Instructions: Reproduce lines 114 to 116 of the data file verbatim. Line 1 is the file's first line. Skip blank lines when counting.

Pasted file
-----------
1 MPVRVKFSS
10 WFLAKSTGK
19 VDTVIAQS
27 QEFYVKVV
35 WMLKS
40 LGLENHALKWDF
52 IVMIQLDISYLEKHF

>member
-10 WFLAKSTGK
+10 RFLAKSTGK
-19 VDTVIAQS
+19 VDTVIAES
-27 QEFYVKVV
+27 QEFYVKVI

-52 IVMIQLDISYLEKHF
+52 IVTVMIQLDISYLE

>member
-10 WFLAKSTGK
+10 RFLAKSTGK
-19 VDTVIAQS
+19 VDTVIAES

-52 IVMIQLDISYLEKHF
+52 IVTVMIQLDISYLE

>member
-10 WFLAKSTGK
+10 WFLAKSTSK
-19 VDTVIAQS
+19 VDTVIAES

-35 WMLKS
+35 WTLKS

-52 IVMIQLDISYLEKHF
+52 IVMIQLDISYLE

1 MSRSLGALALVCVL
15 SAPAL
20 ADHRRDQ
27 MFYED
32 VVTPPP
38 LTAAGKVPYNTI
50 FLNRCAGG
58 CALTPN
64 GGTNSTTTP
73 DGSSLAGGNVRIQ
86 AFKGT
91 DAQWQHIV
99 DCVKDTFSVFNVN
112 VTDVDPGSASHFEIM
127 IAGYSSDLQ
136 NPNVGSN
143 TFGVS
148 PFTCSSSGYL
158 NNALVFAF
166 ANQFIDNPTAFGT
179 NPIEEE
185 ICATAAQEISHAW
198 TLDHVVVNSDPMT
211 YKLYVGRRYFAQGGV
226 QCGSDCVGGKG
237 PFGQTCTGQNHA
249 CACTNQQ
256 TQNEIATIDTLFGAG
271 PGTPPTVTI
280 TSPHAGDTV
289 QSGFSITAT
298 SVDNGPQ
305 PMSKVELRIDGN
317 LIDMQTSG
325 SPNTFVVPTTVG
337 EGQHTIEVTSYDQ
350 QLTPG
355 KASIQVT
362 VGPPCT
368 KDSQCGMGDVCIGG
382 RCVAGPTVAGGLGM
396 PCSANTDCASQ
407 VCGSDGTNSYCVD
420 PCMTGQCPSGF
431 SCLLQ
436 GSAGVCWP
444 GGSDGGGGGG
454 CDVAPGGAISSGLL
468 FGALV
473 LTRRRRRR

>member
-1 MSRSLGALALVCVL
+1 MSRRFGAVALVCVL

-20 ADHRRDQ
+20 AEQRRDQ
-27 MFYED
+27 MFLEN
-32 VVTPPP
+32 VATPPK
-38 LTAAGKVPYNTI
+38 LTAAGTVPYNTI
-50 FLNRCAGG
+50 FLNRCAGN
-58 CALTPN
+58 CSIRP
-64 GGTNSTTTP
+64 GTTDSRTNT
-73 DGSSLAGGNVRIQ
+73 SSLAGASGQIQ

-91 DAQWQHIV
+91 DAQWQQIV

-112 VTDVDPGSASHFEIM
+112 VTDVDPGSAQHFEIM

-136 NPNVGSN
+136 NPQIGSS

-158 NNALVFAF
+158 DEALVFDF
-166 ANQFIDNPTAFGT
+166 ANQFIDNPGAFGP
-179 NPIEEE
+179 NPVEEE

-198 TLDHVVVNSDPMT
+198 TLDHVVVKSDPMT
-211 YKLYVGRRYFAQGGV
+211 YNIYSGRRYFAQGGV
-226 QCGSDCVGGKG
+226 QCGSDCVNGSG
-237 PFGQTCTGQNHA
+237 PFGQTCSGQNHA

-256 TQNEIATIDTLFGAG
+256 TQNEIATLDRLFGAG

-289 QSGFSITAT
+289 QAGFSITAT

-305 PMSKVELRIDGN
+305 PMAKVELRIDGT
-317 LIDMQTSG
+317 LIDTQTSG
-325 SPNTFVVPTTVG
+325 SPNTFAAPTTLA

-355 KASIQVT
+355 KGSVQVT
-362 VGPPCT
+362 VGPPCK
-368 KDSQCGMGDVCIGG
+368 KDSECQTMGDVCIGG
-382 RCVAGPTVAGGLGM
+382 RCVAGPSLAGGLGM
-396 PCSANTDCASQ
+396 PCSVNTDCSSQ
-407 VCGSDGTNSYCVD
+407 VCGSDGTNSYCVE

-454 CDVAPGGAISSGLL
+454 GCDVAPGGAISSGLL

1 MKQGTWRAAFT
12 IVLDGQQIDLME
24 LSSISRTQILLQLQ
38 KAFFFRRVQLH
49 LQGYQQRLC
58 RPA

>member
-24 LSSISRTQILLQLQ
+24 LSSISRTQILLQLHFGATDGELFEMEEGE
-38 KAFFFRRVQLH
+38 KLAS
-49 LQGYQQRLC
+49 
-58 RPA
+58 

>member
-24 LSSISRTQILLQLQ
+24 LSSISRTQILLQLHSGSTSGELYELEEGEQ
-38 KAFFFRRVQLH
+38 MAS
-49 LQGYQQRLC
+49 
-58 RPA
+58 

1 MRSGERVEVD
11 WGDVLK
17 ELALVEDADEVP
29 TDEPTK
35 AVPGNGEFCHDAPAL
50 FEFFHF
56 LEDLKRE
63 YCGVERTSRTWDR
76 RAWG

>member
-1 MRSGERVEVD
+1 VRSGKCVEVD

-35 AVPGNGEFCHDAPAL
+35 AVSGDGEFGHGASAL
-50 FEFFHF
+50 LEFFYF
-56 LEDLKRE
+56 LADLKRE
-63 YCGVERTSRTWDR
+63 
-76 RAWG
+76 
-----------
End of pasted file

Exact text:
-198 TLDHVVVNSDPMT
+198 TLDHVVVKSDPMT
-211 YKLYVGRRYFAQGGV